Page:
Like Lara, I have lived with a very British family and I adore most types of cake. But unlike her, I was never confused about my African heritage. Poor Lara is forced to search the Internet for anything relating to her roots, from what foods to eat, to discovering what language her family spoke. But growing up, I had the privilege of being part of two cultures — living in the UK but also regularly traveling to Nigeria, to visit my birth mother.
As a vivacious nine-year-old, I’d enjoy the searing heat in Nigeria, the food, the music, the color and the landscape. But these trips were only just a fraction of my African influences and perhaps not as much as what my older brothers were able to impart.
Without being asked, they felt it their duty to keep me immersed in as much ‘Africanism’ as possible.
I remember one birthday when I was about 12 or 13, being handed a beautifully wrapped gift, suspiciously in the shape of a writing set (which I wanted) or even a box of chocolates – I’d have been happy with either. But instead I unwrapped my present to reveal a book and my heart sank. A book!
Admittedly, I have loved books from a young age, so that wasn’t the problem. It was the subject matter – a collection of speeches. I didn’t read speeches! I preferred my battered copy of Flowers in the Attic by Virginia Andrews and Forever by Judy Blume, not a load of paragraphs relating to an African leader. I mean, who was this Thomas Sankara? And where was my sky blue notebook with the pink furry pen?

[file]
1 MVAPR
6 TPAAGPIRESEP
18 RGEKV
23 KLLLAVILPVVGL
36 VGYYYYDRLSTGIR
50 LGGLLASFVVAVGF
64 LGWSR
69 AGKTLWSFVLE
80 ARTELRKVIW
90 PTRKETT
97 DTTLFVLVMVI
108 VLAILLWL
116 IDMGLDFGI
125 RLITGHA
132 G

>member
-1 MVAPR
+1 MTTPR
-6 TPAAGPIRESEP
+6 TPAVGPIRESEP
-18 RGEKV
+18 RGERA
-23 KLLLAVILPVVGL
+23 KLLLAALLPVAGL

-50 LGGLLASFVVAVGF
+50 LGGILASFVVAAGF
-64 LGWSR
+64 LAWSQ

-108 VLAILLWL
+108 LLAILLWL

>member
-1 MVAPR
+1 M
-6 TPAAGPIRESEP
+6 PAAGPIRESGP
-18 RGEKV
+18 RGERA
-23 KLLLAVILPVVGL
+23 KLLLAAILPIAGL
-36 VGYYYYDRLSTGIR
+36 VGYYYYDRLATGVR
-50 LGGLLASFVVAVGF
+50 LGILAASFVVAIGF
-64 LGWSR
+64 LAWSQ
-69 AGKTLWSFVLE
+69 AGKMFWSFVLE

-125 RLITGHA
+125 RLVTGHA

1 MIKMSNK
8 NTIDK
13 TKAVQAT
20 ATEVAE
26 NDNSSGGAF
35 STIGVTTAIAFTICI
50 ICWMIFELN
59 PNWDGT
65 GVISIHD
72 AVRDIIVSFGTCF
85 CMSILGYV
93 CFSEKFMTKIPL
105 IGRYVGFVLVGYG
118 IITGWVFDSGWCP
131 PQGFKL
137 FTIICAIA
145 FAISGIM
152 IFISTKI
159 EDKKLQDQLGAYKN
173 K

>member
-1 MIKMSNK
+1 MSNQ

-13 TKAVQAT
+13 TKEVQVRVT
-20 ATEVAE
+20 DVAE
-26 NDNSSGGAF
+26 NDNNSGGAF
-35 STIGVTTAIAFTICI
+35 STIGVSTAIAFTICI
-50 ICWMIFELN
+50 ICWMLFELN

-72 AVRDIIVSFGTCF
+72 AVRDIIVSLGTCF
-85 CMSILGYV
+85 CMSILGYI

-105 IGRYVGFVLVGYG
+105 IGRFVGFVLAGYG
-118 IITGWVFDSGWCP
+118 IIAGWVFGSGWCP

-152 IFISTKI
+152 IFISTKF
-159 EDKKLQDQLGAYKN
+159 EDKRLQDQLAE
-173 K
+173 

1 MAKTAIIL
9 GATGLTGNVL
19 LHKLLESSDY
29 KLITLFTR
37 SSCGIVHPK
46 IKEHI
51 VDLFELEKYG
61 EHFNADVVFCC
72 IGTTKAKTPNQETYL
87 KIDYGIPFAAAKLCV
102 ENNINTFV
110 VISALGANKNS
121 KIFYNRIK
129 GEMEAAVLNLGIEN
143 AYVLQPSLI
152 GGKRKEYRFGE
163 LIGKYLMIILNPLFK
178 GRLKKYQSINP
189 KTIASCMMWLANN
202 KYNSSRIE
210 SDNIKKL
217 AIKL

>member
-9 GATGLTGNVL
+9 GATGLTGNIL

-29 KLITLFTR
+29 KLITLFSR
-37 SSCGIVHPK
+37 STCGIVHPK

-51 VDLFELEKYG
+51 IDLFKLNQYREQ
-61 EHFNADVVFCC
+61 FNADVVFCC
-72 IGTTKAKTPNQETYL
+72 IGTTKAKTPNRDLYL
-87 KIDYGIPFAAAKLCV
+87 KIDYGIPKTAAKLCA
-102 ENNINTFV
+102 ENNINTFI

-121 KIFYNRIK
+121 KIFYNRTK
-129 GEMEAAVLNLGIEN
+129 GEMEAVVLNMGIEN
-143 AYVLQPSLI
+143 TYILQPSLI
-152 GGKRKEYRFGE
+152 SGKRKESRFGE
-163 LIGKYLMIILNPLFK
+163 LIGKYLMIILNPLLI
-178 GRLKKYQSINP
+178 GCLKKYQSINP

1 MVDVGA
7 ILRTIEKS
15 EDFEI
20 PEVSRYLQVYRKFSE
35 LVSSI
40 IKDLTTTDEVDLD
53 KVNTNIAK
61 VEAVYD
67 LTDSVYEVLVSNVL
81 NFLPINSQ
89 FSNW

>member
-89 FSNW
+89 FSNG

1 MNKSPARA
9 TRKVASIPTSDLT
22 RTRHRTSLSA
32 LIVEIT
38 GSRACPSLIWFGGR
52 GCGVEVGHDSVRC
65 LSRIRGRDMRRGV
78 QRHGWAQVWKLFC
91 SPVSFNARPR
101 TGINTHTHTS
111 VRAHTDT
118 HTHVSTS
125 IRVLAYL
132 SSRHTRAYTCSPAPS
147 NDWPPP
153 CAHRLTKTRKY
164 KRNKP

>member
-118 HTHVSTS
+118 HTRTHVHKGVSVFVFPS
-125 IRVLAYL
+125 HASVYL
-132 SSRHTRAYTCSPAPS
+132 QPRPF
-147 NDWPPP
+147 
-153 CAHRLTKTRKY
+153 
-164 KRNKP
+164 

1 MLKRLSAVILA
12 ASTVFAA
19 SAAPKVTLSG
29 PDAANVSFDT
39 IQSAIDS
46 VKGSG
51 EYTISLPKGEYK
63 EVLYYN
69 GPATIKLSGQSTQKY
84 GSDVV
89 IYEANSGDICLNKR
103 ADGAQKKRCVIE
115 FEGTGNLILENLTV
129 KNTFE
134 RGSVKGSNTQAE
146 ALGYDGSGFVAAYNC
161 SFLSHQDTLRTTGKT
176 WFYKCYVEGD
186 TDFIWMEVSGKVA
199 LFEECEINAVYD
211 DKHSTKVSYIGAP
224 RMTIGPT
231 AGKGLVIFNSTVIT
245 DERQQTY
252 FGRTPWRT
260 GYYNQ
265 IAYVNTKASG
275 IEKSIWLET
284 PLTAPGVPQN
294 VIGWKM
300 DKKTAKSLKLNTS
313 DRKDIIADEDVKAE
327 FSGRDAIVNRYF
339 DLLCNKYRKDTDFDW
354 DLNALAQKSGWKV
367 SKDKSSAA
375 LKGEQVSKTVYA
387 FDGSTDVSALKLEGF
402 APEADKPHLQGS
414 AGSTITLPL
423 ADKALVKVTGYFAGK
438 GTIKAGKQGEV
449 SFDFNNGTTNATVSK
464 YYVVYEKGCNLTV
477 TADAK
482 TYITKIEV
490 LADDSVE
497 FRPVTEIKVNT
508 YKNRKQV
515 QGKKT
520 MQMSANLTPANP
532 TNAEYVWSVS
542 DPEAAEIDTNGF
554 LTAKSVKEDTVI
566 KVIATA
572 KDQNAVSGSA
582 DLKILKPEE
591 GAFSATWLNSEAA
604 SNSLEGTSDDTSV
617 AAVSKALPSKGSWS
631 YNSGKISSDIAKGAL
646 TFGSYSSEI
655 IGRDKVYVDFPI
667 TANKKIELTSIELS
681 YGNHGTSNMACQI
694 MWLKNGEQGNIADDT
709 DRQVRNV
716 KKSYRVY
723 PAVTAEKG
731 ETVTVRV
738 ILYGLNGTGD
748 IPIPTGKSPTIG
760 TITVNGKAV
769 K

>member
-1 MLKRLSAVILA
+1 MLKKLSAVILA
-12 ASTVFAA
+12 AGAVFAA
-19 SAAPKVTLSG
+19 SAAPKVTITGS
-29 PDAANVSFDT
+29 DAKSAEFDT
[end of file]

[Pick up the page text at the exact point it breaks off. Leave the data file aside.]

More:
I put the book away and decided to forget, only taking a curious peep from time to time, lying to my brother when asked; “Have you read it yet?”
“Hey, I’m 12!” I wanted to say.
And then they brought in the big guns. They allowed me to tag along one night to a fundraiser for the End South Africa Apartheid NOW campaign (which also happened to be my first real adult party). African music wafting from the speakers as guests gyrated in time to the beat; women in colorful headscarves made from beautifully decorated cloths, men dressed in T-shirts adorned with ‘Free Nelson Mandela’ and swinging necklaces in the shape of the distinctive map of Africa. It was great!
But the book which finally did the trick and yes, another gift from my brother, was The Autobiography of Malcolm X. It changed something in me and opened the door to so much more, including a thirst for a knowledge that went beyond what I was being taught at school or on TV.
So, when I am asked if the character in my book, Lara, is really me – I can safely say, no. But I clearly understand that without a relationship with my birth mother, family and Africa – it might have been.
Lola Jaye is the author of “Being Lara,” a novel about a young woman adopted from Nigeria by a British pop star.